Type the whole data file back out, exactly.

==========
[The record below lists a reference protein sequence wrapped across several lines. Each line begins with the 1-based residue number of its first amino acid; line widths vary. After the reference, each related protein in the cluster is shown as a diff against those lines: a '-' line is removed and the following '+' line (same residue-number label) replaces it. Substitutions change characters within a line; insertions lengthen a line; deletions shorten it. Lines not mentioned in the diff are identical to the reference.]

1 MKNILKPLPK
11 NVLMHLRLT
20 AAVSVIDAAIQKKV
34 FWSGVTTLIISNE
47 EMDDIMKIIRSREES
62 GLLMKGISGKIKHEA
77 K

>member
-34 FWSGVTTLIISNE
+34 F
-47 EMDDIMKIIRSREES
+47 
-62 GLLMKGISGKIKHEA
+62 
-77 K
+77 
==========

[The record below lists a reference protein sequence wrapped across several lines. Each line begins with the 1-based residue number of its first amino acid; line widths vary. After the reference, each related protein in the cluster is shown as a diff against those lines: a '-' line is removed and the following '+' line (same residue-number label) replaces it. Substitutions change characters within a line; insertions lengthen a line; deletions shorten it. Lines not mentioned in the diff are identical to the reference.]

1 MKNILKPLPK
11 NVLMHLRLT
20 AAVSVIDAAIQKKV
34 FWSGVTTLIISNE
47 EMDDIMKIIRSREES
62 GLLMKGISGKIKHEA
77 K

>member
-34 FWSGVTTLIISNE
+34 F
-47 EMDDIMKIIRSREES
+47 
-62 GLLMKGISGKIKHEA
+62 
-77 K
+77 